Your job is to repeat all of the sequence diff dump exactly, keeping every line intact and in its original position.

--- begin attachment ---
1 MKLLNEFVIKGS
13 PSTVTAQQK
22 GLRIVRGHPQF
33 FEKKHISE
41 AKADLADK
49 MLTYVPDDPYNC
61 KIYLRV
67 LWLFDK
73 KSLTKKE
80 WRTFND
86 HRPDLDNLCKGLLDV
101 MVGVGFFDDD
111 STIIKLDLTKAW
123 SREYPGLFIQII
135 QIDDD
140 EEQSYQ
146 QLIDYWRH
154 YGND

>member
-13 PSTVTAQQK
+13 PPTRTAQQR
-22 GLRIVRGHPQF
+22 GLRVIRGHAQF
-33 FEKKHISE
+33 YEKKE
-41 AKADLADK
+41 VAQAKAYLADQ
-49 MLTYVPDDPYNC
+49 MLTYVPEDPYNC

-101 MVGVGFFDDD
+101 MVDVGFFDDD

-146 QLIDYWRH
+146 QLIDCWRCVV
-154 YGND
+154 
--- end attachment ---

1 MKLLNEFVIKGS
13 PSTVTAQQK
22 GLRIVRGHPQF
33 FEKKHISE
41 AKADLADK
49 MLTYVPDDPYNC
61 KIYLRV
67 LWLFDK
73 KSLTKKE
80 WRTFND
86 HRPDLDNLCKGLLDV
101 MVGVGFFDDD
111 STIIKLDLTKAW
123 SREYPGLFIQII
135 QIDDD
140 EEQSYQ
146 QLIDYWRH
154 YGND

>member
-13 PSTVTAQQK
+13 PPTRTAQQR
-22 GLRIVRGHPQF
+22 GLRVIRGHAQF
-33 FEKKHISE
+33 YEKKE
-41 AKADLADK
+41 VAQAKAYLADQ
-49 MLTYVPDDPYNC
+49 MLTYVPEDPYNC

-101 MVGVGFFDDD
+101 MVDVGFFDDD

-146 QLIDYWRH
+146 QLIDCWRCVV
-154 YGND
+154 